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The Anatomy of Being by Shinji Moon
The Anatomy of Being
by Shinji Moon (Goodreads Author)
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Crush by Richard Siken
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Sense and Sensibility by Jane Austen
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1984 by George Orwell
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The God of Small Things by Arundhati Roy
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Half of a Yellow Sun by Chimamanda Ngozi Adichie
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Undoing Border Imperialism by Harsha Walia
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Americanah by Chimamanda Ngozi Adichie
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The Brief Wondrous Life of Oscar Wao by Junot Díaz
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Feminist Theory by bell hooks
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More of Israt's books…
Janet Fitch
“Always learn poems by heart. They have to become the marrow in your bones. Like fluoride in the water, they'll make your soul impervious to the world's soft decay.”
Janet Fitch, White Oleander

Chuck Klosterman
“We all have the potential to fall in love a thousand times in our lifetime. It's easy. The first girl I ever loved was someone I knew in sixth grade. Her name was Missy; we talked about horses. The last girl I love will be someone I haven't even met yet, probably. They all count. But there are certain people you love who do something else; they define how you classify what love is supposed to feel like. These are the most important people in your life, and you’ll meet maybe four or five of these people over the span of 80 years. But there’s still one more tier to all this; there is always one person you love who becomes that definition. It usually happens retrospectively, but it happens eventually. This is the person who unknowingly sets the template for what you will always love about other people, even if some of these loveable qualities are self-destructive and unreasonable. The person who defines your understanding of love is not inherently different than anyone else, and they’re often just the person you happen to meet the first time you really, really, want to love someone. But that person still wins. They win, and you lose. Because for the rest of your life, they will control how you feel about everyone else.”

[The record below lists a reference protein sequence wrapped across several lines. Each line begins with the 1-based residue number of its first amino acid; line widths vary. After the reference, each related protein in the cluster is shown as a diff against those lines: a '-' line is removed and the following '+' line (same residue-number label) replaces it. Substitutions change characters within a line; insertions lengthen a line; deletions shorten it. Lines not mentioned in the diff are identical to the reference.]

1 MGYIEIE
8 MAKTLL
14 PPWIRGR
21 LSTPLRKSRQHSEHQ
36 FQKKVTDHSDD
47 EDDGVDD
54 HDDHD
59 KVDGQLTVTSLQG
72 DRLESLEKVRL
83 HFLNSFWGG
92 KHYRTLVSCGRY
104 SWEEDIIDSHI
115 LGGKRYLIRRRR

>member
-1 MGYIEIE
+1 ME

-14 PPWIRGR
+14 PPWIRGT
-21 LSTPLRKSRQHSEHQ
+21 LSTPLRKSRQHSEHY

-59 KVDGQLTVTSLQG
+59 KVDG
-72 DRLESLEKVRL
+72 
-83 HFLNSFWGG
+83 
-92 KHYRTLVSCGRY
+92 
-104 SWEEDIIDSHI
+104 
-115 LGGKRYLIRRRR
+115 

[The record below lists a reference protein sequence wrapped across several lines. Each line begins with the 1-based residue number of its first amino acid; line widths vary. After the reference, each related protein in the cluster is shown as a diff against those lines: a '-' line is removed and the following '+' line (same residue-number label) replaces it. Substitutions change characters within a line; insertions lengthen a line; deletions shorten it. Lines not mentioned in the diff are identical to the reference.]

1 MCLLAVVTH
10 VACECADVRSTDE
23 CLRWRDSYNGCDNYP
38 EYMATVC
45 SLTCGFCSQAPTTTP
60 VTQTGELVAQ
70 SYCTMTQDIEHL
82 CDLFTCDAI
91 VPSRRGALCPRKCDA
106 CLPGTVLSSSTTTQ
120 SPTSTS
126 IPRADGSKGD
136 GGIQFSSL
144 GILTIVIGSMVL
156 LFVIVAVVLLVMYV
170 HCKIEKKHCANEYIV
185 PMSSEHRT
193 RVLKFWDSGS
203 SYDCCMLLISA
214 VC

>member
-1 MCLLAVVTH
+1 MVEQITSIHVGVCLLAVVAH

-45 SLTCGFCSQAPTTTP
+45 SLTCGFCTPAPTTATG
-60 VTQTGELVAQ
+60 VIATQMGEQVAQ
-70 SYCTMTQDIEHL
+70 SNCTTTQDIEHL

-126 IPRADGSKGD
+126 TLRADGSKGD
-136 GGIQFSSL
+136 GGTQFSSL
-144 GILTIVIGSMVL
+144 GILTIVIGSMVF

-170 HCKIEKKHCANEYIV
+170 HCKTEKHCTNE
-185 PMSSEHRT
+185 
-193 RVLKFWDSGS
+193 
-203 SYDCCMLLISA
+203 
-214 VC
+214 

Chuck Klosterman, Killing Yourself to Live: 85% of a True Story

Stephen King
“The most important things are the hardest to say. They are the things you get ashamed of, because words diminish them -- words shrink things that seemed limitless when they were in your head to no more than living size when they're brought out. But it's more than that, isn't it? The most important things lie too close to wherever your secret heart is buried, like landmarks to a treasure your enemies would love to steal away. And you may make revelations that cost you dearly only to have people look at you in a funny way, not understanding what you've said at all, or why you thought it was so important that you almost cried while you were saying it. That's the worst, I think. When the secret stays locked within not for want of a teller but for want of an understanding ear.”
Stephen King

Haruki Murakami
“Sometimes fate is like a small sandstorm that keeps changing directions. You change direction but the sandstorm chases you. You turn again, but the storm adjusts. Over and over you play this out, like some ominous dance with death just before dawn. Why? Because this storm isn't something that blew in from far away, something that has nothing to do with you. This storm is you. Something inside of you. So all you can do is give in to it, step right inside the storm, closing your eyes and plugging up your ears so the sand doesn't get in, and walk through it, step by step. There's no sun there, no moon, no direction, no sense of time. Just fine white sand swirling up into the sky like pulverized bones. That's the kind of sandstorm you need to imagine.

An you really will have to make it through that violent, metaphysical, symbolic storm. No matter how metaphysical or symbolic it might be, make no mistake about it: it will cut through flesh like a thousand razor blades. People will bleed there, and you will bleed too. Hot, red blood. You'll catch that blood in your hands, your own blood and the blood of others.

And once the storm is over you won't remember how you made it through, how you managed to survive. You won't even be sure, in fact, whether the storm is really over. But one thing is certain. When you come out of the storm you won't be the same person who walked in. That's what this storm's all about.”
Haruki Murakami, Kafka on the Shore

“One day you fall for this boy. And he touches you with his fingers. And he burns holes in your skin with his mouth. And it hurts when you look at him. And it hurts when you don’t. And it feels like someone’s cut you open with a jagged piece of glass.”
Maureen Medved, The Tracey Fragments

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